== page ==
Raoul Marvin was hunched over a 2-foot-long loaf of natural rubber in his attorney's office, slowly caressing the tar-colored latex on which his future now rides.
This, said the 50-year-old Oxnard engineer, is the fruit of guayule, a little-known desert shrub that he believes will someday take a giant bite out of the world rubber market.
Since 1983, Marvin claims to have harvested more than 16,000 acres of the rubber-producing plant in Ventura and Riverside counties, a feat that would far and away make him the most successful guayule farmer in the United States.
But the Ventura County district attorney's office says Marvin's rubber plantations are about as real as bounced checks. Officials, who slapped Marvin with 33 counts of grand theft and securities fraud, say there are no signs of guayule nor of the $250,000 he allegedly bilked from investors.
"Nobody has seen anything," Deputy Dist. Atty. Rebecca S. Dean said. "This was a blatant and brazen attempt to defraud."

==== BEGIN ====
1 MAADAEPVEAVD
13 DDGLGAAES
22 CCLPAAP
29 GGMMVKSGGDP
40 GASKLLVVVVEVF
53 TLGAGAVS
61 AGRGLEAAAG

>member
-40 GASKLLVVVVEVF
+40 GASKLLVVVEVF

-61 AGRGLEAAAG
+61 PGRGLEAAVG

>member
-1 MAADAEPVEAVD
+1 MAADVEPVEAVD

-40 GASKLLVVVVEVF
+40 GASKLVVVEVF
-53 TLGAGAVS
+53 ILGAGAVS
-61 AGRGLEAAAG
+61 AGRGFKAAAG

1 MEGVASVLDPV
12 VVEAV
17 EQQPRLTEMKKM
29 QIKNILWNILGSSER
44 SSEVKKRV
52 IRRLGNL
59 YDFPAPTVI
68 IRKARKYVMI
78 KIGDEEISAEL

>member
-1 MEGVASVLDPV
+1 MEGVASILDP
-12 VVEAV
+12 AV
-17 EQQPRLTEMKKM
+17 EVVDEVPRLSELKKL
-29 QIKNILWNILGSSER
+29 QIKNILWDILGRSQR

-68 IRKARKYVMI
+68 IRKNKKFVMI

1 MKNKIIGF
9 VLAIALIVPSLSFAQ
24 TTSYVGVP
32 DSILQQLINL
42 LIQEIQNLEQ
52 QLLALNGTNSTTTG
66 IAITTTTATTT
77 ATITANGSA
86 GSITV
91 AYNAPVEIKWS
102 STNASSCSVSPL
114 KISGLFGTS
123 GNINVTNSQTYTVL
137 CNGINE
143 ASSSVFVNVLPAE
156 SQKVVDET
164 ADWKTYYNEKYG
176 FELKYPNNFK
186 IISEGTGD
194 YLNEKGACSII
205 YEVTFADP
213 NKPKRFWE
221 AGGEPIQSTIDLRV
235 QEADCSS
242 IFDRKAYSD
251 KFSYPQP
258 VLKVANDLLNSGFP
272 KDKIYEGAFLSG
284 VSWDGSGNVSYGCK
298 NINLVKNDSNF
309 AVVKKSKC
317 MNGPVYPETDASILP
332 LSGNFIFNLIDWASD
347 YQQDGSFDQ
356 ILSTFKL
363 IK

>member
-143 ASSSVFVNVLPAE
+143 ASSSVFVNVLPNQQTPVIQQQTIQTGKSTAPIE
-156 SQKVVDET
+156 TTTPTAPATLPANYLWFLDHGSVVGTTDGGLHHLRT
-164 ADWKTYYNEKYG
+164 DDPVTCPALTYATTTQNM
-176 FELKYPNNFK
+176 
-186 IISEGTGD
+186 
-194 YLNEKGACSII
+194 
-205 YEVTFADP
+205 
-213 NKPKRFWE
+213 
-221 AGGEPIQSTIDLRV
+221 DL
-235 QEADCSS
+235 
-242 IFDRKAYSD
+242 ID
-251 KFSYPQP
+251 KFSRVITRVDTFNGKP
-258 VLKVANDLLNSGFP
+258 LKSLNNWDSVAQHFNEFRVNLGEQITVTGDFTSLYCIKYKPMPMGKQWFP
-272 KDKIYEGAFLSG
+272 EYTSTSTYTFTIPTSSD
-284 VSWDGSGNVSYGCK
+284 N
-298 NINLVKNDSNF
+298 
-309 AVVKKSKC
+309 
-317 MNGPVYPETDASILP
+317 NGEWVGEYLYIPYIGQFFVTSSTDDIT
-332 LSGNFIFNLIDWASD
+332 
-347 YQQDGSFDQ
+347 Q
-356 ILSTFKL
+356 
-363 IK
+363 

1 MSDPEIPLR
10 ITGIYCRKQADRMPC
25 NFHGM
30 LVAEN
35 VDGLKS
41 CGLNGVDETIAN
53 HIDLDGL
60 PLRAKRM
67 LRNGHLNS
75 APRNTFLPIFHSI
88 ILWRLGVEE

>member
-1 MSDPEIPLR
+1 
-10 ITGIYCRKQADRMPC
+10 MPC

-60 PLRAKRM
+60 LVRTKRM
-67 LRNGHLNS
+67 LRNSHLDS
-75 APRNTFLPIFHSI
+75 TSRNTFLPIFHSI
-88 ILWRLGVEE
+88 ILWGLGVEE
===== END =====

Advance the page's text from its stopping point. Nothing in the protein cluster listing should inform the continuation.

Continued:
The stout, silver-haired Marvin, who faces up to six years in prison, takes exception. "There's megabucks here," he said. "No one else has guayule like I have."
His trial--which began in late August in Ventura County Superior Court and is expected to conclude next week--has produced two widely disparate versions of Marvin's exploits in guayule, a crop that has been studied for years by the federal government but is not yet considered commercially viable.
Marvin, a 30-year veteran of the construction business who sees himself pioneering agricultural frontiers, says he fell prey to greedy investors who used misinformation to get him arrested and muscle him out of his company.
Investors, who say Marvin pocketed their cash, call him a personable but shrewd swindler who used his impressive knowledge of guayule production to extract money from a few dozen people without ever showing them a shrub.
"Like most con artists, he was a very likable guy," said William B. Barnett, a Santa Monica attorney who was an investor and legal adviser to Marvin. "He was always very believable. . . . But the fact is, all the money went to him and he hasn't shown us any land."